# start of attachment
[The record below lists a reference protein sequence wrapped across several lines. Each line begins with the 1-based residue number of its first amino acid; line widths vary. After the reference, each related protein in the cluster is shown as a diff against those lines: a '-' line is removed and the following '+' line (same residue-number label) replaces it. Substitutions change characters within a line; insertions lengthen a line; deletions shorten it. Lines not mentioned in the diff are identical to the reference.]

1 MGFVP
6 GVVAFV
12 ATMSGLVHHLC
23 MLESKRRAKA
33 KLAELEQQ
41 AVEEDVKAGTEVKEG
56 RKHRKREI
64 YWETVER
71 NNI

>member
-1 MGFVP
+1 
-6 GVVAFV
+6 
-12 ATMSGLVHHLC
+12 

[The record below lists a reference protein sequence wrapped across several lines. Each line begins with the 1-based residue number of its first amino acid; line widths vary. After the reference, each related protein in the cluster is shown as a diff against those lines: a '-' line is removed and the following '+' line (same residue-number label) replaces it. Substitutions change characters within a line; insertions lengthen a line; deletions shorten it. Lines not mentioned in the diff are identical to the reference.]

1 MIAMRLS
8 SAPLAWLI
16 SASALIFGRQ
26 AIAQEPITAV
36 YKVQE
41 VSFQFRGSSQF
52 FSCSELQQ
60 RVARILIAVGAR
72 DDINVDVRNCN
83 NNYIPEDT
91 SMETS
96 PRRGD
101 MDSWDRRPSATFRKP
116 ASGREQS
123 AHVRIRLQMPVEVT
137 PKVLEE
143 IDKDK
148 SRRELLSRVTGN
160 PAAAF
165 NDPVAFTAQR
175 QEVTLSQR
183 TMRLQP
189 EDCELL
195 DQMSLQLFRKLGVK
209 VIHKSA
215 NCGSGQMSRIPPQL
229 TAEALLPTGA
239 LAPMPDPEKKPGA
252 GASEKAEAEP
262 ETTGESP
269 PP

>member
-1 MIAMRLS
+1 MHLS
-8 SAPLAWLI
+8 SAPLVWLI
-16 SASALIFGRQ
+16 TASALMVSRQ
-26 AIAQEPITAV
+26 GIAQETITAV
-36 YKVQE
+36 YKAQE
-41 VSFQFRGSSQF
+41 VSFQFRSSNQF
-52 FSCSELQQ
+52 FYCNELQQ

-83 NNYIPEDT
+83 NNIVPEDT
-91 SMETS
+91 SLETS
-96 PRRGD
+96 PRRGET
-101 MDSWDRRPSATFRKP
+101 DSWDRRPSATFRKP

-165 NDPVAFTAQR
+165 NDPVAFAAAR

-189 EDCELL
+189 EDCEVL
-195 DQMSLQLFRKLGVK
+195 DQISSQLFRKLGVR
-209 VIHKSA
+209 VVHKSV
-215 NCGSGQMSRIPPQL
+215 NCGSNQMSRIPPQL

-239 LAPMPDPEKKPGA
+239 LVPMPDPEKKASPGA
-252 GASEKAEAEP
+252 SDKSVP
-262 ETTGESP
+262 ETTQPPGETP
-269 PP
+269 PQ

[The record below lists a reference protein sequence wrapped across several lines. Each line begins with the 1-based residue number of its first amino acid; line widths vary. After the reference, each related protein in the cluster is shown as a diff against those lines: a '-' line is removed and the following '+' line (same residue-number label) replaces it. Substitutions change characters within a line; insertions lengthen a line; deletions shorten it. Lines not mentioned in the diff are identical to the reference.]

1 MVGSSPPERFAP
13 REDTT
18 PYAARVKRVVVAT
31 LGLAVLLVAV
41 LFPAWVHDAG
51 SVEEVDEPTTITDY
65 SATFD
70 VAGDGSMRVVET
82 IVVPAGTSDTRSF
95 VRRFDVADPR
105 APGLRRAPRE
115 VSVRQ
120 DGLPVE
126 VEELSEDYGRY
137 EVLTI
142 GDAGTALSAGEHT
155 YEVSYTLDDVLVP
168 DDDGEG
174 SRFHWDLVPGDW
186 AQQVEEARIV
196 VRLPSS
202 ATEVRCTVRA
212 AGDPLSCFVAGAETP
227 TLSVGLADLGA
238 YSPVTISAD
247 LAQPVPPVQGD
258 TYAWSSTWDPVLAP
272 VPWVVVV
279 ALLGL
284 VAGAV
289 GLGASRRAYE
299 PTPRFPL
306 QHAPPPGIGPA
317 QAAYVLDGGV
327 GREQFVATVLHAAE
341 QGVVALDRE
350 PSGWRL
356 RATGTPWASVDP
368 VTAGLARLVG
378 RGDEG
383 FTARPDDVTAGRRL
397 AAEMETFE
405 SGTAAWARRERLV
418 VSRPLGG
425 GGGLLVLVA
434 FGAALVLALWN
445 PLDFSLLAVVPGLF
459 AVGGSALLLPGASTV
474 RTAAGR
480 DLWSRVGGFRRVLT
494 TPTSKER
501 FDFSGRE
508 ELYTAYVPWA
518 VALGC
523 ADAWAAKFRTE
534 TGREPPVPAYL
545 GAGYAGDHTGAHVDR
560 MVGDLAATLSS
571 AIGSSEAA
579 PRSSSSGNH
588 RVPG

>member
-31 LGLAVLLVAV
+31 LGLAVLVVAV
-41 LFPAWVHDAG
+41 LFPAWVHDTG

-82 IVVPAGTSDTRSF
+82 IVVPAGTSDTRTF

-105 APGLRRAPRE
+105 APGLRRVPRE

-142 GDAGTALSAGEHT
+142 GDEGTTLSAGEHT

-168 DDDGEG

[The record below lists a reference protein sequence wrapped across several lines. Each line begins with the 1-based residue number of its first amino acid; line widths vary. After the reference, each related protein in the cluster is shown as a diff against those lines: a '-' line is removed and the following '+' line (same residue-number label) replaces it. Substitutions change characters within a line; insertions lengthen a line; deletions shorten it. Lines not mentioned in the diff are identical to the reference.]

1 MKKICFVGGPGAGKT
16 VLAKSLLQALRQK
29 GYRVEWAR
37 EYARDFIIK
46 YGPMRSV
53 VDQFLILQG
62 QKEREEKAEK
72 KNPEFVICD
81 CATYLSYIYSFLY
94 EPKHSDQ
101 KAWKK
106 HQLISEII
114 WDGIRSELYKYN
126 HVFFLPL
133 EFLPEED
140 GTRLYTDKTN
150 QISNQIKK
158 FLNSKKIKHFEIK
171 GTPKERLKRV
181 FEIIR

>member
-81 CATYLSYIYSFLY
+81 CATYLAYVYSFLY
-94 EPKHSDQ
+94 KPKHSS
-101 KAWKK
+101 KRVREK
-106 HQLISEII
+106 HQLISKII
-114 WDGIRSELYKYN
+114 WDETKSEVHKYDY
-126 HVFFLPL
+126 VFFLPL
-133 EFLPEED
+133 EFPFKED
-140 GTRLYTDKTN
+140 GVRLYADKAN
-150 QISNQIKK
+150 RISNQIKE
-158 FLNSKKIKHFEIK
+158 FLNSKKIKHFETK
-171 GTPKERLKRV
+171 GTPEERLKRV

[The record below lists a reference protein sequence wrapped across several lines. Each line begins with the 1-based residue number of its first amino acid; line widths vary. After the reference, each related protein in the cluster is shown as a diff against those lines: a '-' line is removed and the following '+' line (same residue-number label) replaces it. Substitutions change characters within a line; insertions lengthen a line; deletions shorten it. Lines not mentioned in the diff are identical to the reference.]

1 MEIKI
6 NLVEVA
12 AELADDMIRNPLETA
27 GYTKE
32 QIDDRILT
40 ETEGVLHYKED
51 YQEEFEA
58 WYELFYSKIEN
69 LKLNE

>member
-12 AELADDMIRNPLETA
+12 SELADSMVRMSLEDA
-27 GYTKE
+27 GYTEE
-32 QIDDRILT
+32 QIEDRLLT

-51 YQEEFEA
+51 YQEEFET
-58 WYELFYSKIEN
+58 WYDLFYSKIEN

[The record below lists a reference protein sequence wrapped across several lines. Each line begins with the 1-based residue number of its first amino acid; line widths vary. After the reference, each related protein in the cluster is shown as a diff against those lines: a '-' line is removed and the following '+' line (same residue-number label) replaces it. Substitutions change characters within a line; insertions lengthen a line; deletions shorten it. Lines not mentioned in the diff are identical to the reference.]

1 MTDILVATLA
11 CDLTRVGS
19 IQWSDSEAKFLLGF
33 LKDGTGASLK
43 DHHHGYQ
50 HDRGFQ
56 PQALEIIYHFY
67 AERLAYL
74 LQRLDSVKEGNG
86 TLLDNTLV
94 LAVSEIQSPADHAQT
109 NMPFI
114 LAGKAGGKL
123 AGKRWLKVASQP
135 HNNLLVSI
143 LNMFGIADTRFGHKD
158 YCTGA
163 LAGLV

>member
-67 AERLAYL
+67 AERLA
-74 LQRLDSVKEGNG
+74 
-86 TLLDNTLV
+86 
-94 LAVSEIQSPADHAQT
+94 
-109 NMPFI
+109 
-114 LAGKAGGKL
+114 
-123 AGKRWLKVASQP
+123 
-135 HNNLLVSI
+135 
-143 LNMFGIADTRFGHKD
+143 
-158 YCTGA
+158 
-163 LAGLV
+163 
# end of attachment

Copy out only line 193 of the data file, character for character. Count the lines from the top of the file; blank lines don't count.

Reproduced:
-106 HQLISEII